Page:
If I wear lycra and a helmet at least I look like I know what I am doing. If I wear street clothes; I could be someone who just decided to “go green” the previous week, or someone who has just got their third DUI ticket.
My last article on Fork Rake and Trail brought an email with the question:
“Why does bike designed for Motor Pace Racing have the fork raked backwards. Is it to increase trail?”
The Stayer bike as it is called, has a smaller front wheel, a steeper head angle, and reverse fork; all designed to get the rider closer to the motorcycle that is pacing him. There is a roller mounted behind the pace machine, set at a regulation distance. It is up to the rider to get as close to that roller as he can for maximum drafting effect.
If you look at the drawing on the left, you can visualize that a smaller wheel means less trail, a steeper head angle also means less trail, but the reverse fork increases trail to compensate. A stayer bike may have a little more trail than the average track bike, but not an excessive amount.
Another reason to have the fork reversed is that occasionally the rider will bump the roller on the back of the motorcycle. If he does the roller will spin and the fork will flex easier in the direction it is raked or bent, thus absorbing these slight bumps.
If you draw an imaginary line through the center of your bicycle’s steering tube (Steering Axis.) it will reach the ground at a point in front of where the wheel actually contacts the ground.
The difference between these two points is known as the trail. Trail assists steering; as you lean the bike to the left or right, the steering axis moves in that direction, and thereby turns the wheel in that direction as it pivots on the point of contact with the road.
Trail also assists the bike in holding a straight line. It works on the same principal as a castor wheel on a grocery cart, which goes in the direction it is pushed. (Or in theory it is supposed to.) This is why it is called “trail,” because the wheel trails along behind the steering axis.
Fork rake or offset is the distance between the steering axis and the wheel center. It doesn’t matter if the fork blade is curved forward in the traditional way, or if the fork blade is straight but angled forward from the crown. If the offset is the same the bike will handle the same.
You will see from the drawing above, if the head angle is made steeper then trail decreases because the steering axis moves closer to the wheel’s point of contact. Conversely, a shallow head angle will lengthen trail.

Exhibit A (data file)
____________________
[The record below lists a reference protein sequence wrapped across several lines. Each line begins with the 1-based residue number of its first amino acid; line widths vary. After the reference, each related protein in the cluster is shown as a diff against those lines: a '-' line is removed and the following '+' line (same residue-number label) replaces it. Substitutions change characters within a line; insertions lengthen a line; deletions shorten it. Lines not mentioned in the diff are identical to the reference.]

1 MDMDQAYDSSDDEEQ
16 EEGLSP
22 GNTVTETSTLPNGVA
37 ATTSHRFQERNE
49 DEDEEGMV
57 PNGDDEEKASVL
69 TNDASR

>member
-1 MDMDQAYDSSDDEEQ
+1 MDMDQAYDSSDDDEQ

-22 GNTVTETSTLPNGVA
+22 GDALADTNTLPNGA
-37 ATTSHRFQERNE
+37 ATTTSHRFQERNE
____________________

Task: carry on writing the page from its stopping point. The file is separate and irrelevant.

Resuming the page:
Less fork rake, increases trail, because the wheel center is moved back away from the steering axis. More fork rake means less trail because the wheel center is moved forward.
Bicycles built in the 1930s through the 1950s typically had as much as 3 ½ inches (9cm.) of fork rake resulting in very little trial, often zero. There was a theory at that time that trail made steering heavy and sluggish.
I remember writing an article for Cycling magazine in the 1970s; someone wrote to me saying my theories on trail were wrong, and sent me an early 1950s article from Cycling to prove it.
The old theory was that if you had the front wheel’s point of contact behind the steering axis, when the steering was turned 90 degrees the point of contact was then on the steering axis line. Therefore, the front end of the bike had dropped slightly, and to straighten up again, the steering had to lift the weight of the bike and rider; thus sluggish handling.
While this statement is true, in practice when riding, the front wheel never turns 90 degrees. In fact during normal cornering the front wheel turns very little, making this whole theory about the front of the bike going up and down irrelevant.
I started racing in the early 1950s and I can say from experience the bikes of that era did not handle and corner near as well as today’s designs. These bikes handled reasonably well because frames were built with much longer wheelbases, wheels and tires were heavier, and tires were fatter.
Road conditions at that time, especially in countries like Italy and France were often appalling. The long fork rake and the long wheelbase had a dampening affect on the rough road conditions.
[Typical European road conditions in the 1940s. Louison Bobet leads Gino Bartali (striped cap) and André Brulé in the 1948 Tour de France. Picture from The Wool Jersey.]